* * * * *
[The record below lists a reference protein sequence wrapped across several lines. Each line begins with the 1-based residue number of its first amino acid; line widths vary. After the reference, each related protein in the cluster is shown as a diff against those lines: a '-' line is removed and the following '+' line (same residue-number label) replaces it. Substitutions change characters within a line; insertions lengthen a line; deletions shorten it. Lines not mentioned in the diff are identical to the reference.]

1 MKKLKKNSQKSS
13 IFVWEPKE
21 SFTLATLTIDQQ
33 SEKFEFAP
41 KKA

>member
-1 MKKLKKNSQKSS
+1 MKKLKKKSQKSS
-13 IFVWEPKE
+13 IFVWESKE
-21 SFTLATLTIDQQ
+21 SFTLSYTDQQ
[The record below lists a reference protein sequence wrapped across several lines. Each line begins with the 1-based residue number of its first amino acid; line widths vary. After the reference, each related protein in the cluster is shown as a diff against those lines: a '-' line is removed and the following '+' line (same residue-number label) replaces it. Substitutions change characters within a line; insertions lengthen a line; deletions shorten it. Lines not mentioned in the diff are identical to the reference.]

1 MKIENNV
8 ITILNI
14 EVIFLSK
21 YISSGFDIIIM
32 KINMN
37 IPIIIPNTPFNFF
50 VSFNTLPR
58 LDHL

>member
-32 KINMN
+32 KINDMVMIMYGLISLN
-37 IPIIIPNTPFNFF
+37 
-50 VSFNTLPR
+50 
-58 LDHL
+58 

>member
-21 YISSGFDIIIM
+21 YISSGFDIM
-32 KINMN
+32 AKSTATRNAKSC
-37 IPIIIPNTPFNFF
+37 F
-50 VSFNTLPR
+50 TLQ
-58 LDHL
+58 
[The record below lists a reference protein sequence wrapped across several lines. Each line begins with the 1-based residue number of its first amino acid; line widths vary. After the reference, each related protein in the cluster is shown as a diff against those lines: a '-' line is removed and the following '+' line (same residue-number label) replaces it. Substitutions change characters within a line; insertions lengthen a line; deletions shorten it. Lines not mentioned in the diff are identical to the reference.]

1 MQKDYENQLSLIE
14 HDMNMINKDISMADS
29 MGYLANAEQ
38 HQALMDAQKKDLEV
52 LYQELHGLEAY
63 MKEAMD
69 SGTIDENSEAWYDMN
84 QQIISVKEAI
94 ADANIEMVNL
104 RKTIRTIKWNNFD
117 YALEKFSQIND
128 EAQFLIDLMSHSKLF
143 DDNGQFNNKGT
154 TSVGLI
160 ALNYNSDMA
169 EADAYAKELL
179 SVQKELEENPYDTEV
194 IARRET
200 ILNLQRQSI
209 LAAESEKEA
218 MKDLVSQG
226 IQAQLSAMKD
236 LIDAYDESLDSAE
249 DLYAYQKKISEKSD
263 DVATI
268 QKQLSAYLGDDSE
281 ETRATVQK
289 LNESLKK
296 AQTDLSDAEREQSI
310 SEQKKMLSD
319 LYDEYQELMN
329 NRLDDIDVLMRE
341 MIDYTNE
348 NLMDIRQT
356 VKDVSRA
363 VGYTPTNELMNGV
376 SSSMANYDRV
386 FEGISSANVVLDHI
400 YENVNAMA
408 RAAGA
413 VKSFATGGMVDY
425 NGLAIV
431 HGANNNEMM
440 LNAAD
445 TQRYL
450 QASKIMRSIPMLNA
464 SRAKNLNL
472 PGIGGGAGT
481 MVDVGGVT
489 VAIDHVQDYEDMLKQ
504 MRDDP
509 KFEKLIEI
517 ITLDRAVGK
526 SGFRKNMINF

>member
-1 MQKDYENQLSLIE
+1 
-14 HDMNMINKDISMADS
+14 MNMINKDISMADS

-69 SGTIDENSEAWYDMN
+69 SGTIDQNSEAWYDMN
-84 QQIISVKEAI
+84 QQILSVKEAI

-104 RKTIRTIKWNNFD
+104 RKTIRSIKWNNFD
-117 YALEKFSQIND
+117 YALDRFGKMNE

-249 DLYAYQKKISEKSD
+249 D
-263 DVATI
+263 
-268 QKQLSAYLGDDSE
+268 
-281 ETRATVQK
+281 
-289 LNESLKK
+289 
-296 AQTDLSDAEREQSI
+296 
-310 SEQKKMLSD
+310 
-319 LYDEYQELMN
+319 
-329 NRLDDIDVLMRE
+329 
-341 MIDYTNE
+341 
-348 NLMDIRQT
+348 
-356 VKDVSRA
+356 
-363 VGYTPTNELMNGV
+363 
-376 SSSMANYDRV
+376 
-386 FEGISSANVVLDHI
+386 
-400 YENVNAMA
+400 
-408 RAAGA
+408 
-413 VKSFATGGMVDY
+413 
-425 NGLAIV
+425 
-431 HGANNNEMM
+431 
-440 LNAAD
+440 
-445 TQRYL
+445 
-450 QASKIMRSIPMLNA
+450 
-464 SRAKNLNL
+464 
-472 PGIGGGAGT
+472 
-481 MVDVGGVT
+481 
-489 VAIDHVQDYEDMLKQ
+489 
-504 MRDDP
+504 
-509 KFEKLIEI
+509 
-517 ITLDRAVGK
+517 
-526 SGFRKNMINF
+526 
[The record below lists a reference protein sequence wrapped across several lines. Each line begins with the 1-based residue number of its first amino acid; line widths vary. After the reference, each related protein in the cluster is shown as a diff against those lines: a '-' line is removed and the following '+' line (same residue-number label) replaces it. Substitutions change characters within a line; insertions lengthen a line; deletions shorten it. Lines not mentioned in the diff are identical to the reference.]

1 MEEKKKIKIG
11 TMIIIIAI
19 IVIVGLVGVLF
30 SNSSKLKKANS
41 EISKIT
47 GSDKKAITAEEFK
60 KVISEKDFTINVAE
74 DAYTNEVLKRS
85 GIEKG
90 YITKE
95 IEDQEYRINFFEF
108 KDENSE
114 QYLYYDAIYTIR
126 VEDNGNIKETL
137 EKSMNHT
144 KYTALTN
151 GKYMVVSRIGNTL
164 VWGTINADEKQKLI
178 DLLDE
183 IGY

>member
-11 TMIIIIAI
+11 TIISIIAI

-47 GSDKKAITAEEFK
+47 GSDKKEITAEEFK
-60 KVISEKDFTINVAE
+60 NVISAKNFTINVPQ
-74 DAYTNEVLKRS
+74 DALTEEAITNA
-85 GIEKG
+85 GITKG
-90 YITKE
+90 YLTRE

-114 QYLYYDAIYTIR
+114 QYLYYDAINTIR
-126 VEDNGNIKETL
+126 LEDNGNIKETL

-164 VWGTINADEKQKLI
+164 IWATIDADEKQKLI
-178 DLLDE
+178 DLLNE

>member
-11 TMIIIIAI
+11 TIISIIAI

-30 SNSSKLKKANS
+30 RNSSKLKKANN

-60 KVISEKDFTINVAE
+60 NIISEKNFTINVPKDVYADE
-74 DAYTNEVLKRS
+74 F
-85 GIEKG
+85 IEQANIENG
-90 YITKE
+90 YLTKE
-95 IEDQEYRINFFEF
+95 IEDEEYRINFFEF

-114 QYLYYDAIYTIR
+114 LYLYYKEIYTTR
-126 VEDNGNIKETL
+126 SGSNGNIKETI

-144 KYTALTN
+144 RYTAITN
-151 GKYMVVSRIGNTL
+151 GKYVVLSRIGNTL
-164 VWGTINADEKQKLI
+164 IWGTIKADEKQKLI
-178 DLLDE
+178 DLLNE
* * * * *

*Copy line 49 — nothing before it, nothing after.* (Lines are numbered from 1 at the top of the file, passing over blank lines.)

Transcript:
63 MKEAMD